The Most Holy Trinity Church, Bunclody

Guidelines For Funerals

A Funeral is a very sensitive time. We would hope that all funerals in our parish community would be dignified, prayerful and supportive. To attend a funeral is a Christian obligation and to attend the funeral of those who have very few relatives, friends or personal acquaintances is to perform one of the works of mercy (" to bury the dead").

The following guidelines will help for the smooth and sensitive organisation of funerals in the parish.

1.  Notification

On being contacted about a death the funeral director should notify the priest immediately. The time for the various rites are arranged in consultation with the priest and family. The time of arrival at the church is to be inserted in the death notice. The funeral Mass is at 11a.m.

2.  Prayers

At the appropriate time, prior to the removal of the remains (from house, hospital or funeral home) a priest of the parish will lead the Prayers.

3.  Reception of the remains

The hearse will arrive at the Church through the left gate and proceed to the gradient at the right, thereby allowing the principal mourning cars to park at the rear of the church. If possible the remains should be carried to the church door, all symbols are removed before the coffin is taken into the church. Flowers are placed near the coffin, but not on it and removed prior to the funeral mass. However, a family tribute may be left on the coffin. Mass cards are placed in a basket adjacent. Funeral Directors might lend a hand in showing people to their places so as to avoid crowding inside the door and porch. In order not to distract from the significance of the Paschal Candle, the use of other candles is superfluous.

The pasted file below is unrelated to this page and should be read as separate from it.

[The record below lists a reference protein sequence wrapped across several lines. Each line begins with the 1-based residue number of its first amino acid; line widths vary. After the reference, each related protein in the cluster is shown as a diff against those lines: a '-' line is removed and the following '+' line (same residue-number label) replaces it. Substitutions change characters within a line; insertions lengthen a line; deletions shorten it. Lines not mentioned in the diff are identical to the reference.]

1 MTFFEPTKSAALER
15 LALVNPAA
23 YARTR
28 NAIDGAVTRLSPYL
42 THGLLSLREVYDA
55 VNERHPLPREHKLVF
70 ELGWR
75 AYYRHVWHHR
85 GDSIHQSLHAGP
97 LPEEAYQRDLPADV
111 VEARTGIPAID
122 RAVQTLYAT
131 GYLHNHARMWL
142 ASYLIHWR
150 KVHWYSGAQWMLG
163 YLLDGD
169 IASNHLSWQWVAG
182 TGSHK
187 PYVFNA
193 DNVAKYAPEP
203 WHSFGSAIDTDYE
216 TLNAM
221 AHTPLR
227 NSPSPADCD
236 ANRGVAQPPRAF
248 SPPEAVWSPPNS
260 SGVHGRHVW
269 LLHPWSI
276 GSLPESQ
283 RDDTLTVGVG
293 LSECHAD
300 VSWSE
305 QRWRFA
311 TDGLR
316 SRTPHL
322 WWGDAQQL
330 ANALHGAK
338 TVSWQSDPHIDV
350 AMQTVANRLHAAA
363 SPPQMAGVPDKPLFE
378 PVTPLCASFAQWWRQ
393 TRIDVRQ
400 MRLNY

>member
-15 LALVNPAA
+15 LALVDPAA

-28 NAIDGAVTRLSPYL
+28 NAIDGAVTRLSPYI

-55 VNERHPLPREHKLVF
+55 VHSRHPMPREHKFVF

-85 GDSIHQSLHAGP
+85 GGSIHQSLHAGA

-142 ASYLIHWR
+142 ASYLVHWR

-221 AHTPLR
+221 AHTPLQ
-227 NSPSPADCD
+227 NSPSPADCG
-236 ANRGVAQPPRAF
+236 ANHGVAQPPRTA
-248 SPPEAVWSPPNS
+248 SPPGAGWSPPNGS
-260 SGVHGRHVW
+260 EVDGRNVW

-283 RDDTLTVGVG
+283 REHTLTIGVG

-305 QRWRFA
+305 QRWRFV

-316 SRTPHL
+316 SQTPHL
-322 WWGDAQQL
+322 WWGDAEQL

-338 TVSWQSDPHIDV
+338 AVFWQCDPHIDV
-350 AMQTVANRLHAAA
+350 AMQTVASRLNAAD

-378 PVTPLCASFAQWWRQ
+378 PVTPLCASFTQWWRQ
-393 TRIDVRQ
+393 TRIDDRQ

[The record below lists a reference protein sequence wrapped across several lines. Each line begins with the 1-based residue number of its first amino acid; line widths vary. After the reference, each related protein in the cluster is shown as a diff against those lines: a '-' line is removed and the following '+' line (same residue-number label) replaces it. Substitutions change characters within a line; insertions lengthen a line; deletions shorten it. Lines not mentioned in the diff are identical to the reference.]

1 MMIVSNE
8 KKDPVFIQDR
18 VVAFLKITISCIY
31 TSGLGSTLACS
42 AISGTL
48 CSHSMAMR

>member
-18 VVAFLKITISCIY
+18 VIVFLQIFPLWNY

4.  Burial

Funeral homes in their décor and appointment should portray the Christian vision of death with noble simplicity. The Christian symbols such as Cross, holy water and candle plus a copy of the Order of Christian Funerals should be provided. The coffin is placed in the grave after the words of Committal. Funeral directors should provide a public address system for the presiding minister.

5.  Funeral Mass

The celebrant of the funeral mass, who is always (except in the case of a near relative ) a priest of the parish will draw up the liturgy in consultation with the bereaved.

A booklet of suitable readings is available to the reader who may be a relative, who has experience of reading, or a member of the Ministry of the Word team.

The Offertory gifts may be brought to the altar by family members. This should be simple and dignified, and must always include the Bread and Wine for the Mass.

The Prayer of the Faithful should be read audibly by one or two readers.

An appropriate reflection may be read after Holy Communion. with the help of the celebrant and in consultation with the organist appropriate music will be chosen. [ This should not include secular or popular songs]

The celebrant will make any announcements/thanks, etc. on behalf of the bereaved before the Final Commendation– Personal eulogies are appropriate at the graveside.

6. Cremated remains or ashes may be brought into the church for suitable service, prior to interment.